This is not the first time the Central Bank has spoken aloud on the need for introducing new technology to the country’s agriculture. Practically, in every annual report it has
produced in the last two decades, the bank has emphasised on the need for improving agricultural productivity through new innovative practices – Pic by Shehan Gunasekara
The Central Bank guiding on technology in agriculture
The Central Bank in its Annual Report for 2019 has published a box article on why and how Sri Lanka’s agriculture should adopt new technology (pp 60-2). This is its informed response to the popular public opinion now pretty much in vogue in the country.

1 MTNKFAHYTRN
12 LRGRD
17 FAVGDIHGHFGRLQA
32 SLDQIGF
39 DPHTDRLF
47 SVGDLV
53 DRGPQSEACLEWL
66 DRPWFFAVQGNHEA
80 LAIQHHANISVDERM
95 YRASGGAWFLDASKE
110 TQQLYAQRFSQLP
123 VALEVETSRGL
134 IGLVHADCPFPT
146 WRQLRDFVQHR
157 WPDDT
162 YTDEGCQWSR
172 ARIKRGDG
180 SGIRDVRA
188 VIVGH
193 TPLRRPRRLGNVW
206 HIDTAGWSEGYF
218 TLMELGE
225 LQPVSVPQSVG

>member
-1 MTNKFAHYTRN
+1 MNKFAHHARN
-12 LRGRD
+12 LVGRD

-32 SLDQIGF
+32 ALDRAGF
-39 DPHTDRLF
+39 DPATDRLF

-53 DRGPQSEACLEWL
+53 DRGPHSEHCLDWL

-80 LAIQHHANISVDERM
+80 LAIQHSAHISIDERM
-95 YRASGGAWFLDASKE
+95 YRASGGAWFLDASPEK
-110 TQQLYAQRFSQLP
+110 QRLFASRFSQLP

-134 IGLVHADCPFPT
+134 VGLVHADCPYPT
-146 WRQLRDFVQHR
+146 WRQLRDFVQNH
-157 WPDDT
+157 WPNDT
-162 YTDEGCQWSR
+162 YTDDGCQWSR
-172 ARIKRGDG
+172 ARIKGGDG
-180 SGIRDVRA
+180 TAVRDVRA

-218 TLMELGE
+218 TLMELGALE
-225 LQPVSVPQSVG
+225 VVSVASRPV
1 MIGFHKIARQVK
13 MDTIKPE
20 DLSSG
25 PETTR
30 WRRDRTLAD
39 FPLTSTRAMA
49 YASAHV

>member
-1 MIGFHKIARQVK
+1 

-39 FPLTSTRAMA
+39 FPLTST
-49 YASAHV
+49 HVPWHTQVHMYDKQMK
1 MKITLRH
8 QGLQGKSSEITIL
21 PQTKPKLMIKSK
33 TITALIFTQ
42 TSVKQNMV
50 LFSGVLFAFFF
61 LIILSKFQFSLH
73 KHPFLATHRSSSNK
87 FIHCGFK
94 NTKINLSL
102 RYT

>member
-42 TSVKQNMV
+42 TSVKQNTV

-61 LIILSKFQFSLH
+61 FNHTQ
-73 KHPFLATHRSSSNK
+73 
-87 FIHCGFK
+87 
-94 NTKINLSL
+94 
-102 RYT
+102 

That public opinion seeks to establish that Sri Lanka is an agriculture-based country from time immemorial, it should go back to its roots and re-establish agriculture, especially the paddy farming and other food crops, as the country’s main growth driver and wealth creator. This has become the catchword after the country was locked down to prevent the spread of the COVID-19 pandemic and internal marketing system that had worked well up to that time had got virtually disrupted.
Because of the logistical problems faced by other food exporting countries, the import stream of agricultural products too had been reduced to nothing. There was panic buying of food items by almost everyone in fear of an oncoming grave food shortage. This is understandable because without foods, no one can survive.
Capitalising on these fears, the anti-trade lobby that included some mainstream economists as well got itself worked up and succeeded in penetrating the chief policy making body of the government to get its view carried by them.